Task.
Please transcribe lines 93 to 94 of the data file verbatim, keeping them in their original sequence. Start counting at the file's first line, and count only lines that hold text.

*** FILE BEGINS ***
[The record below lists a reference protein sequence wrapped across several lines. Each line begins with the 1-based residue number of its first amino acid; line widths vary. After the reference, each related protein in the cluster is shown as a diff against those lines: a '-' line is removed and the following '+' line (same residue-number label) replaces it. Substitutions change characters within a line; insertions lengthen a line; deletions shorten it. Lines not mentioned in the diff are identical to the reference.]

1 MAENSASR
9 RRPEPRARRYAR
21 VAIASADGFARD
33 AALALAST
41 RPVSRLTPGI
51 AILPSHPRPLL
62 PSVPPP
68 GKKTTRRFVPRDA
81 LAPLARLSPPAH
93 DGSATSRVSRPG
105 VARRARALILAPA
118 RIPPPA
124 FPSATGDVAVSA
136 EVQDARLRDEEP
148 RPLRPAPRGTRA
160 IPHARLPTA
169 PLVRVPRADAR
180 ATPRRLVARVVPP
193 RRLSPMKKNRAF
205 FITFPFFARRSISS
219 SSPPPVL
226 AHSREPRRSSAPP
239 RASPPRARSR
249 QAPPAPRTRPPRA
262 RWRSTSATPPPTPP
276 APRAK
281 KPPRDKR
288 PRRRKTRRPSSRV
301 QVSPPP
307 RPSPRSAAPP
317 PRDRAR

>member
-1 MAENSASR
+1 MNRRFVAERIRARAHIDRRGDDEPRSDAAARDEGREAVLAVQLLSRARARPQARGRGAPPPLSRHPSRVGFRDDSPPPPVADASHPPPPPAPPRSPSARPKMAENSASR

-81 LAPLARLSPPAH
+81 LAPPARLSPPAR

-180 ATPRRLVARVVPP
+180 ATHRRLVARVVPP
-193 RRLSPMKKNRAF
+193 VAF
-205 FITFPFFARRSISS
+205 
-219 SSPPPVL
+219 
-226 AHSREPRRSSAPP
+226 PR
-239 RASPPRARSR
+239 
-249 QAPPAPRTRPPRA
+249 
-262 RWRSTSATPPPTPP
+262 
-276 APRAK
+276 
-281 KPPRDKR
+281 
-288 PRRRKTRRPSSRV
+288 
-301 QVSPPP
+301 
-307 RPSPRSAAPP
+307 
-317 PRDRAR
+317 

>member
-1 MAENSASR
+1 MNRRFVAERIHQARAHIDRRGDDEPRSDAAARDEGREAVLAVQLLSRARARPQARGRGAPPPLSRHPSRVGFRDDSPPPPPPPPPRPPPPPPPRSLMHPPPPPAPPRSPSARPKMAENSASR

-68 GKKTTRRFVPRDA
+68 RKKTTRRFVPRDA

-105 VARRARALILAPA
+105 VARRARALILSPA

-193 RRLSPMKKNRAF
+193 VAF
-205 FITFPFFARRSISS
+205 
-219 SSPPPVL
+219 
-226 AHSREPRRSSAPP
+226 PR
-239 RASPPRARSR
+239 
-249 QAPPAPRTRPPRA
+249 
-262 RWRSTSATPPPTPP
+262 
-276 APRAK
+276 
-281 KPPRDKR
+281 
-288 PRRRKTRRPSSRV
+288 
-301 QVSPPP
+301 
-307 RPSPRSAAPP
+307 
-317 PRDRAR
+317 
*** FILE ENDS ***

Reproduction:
-301 QVSPPP
+301 